Landon von Rutzer looked down upon Amycus crater with rheumy eyes. His ship had parked itself in orbit above Dione’s trailing hemisphere which, paradoxically, was riddled with impact craters while the leading face remained relatively smooth. The universe doesn’t give a Sam Hill for your expectations. It just is as it is.
He squinted as he floated weightless, but the facility complex was impossible to see from this height.
“Will you be going down yourself?” asked a brassy voice behind him.
Landon mumbled something incoherent but obviously derogatory. “What do you think, Malcolm? You know I don’t believe in gravity.”
Malcolm, as quick with his wit as he was light on his feet, said, “Don’t believe in it? Newton pretty well licked that problem 500 years ago. You’re behind the times.” He smiled, mostly good-naturedly.
Landon wasn’t having it. “A bunch of upright apes figured out how to converse without stupidity when cuneiform was still a distant dream, so who’s behind the times?” He shot a sideways glance at Malcolm. “Gravity takes decades off your life. See if you look this good when you’re 125. I thought you hybrid types were supposed to be smart.”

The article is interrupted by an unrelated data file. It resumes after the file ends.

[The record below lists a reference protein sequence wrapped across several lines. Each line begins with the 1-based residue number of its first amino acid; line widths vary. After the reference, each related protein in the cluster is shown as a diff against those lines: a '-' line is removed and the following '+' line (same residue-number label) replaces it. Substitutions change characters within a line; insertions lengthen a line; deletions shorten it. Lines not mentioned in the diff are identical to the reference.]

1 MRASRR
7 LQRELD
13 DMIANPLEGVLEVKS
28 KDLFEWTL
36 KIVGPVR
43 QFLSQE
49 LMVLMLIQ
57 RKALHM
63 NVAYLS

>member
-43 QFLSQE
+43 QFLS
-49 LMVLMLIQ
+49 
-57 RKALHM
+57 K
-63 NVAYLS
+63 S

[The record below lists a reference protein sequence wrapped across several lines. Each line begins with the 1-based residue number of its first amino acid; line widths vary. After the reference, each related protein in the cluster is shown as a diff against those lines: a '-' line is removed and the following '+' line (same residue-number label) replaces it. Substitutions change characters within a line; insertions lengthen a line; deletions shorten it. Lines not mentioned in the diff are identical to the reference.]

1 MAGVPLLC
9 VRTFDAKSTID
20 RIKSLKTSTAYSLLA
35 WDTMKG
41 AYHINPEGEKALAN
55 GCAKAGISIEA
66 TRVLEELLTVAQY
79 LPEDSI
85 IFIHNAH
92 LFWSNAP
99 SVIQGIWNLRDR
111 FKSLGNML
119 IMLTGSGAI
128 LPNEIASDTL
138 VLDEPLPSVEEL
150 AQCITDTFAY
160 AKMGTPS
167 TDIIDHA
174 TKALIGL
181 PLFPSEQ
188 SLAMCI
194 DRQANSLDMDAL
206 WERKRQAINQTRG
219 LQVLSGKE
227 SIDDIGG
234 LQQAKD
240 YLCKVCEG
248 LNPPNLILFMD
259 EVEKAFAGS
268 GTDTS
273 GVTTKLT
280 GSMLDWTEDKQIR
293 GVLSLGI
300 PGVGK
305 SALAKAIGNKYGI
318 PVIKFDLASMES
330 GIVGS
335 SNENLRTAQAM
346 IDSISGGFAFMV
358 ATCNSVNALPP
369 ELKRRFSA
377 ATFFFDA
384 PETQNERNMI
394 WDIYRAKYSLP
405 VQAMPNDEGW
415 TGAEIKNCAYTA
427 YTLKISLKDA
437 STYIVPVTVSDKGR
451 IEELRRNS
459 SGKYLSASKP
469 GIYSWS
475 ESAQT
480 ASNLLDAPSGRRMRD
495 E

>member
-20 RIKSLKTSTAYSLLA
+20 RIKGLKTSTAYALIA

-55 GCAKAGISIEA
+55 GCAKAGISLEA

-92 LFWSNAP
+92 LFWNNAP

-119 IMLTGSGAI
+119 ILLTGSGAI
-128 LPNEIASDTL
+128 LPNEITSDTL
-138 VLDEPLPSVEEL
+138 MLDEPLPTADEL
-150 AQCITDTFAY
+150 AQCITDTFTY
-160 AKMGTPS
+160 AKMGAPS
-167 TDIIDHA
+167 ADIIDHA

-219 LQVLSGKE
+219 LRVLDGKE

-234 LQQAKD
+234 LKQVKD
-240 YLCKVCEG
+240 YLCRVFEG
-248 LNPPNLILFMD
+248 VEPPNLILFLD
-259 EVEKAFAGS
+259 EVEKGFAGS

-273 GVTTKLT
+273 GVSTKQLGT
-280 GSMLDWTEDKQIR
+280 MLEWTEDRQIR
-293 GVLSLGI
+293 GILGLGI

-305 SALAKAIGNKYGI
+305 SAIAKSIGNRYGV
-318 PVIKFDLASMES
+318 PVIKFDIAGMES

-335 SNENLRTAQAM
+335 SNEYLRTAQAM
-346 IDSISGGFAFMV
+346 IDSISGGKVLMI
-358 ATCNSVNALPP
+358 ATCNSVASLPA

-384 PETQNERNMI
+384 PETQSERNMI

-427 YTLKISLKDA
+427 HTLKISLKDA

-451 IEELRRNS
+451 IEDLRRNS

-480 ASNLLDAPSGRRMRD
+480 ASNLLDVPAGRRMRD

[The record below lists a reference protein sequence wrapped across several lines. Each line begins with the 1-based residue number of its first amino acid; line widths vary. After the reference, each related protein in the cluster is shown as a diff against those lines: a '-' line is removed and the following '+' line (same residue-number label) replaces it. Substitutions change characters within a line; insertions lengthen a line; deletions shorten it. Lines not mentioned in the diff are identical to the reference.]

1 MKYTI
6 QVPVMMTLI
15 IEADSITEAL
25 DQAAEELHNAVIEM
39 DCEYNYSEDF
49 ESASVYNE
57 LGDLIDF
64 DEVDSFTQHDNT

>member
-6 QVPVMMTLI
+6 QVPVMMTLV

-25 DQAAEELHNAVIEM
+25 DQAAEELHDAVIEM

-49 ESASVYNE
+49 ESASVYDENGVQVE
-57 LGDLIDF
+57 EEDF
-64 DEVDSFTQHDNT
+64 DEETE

The smile faded from Malcolm’s face, which made one appear on Landon’s. To Landon, they had a zero-sum relationship.
“I wish you wouldn’t call me that,” Malcolm said. “And I’m 87, so I’m not doing too bad.”
It was true. Malcolm appeared no more than 20 years old, while Landon was feeble and frail, ill-suited for his own rough temperament. He muttered something again to himself and fixated back on Amycus—on the complex. Finally, he said, “I want you to go down there. Take the shuttle.”
Malcolm just rolled his eyes and put his hands on his hips. Taking that posture, and floating in zero gravity as he was, he could have been a caricature of Peter Pan. A high-flying, perpetually unaging, overconfident troublemaker.
“What am I picking up for you this time? Have you got some hot lead down there? Some stolen bit of tech, or maybe another—”
The words stopped Malcolm cold, like a spell. A tense silence held them together like a monstrous umbilical cord.
It was Landon who broke it. “Malcolm is down there—the real one. The flesh and blood Malcolm von Rutzer. Not the abomination who haunts me like a specter. Go down there and retrieve my son.”
Malcolm said not a word and floated away toward the shuttle, but Landon did not turn from his view of Amycus.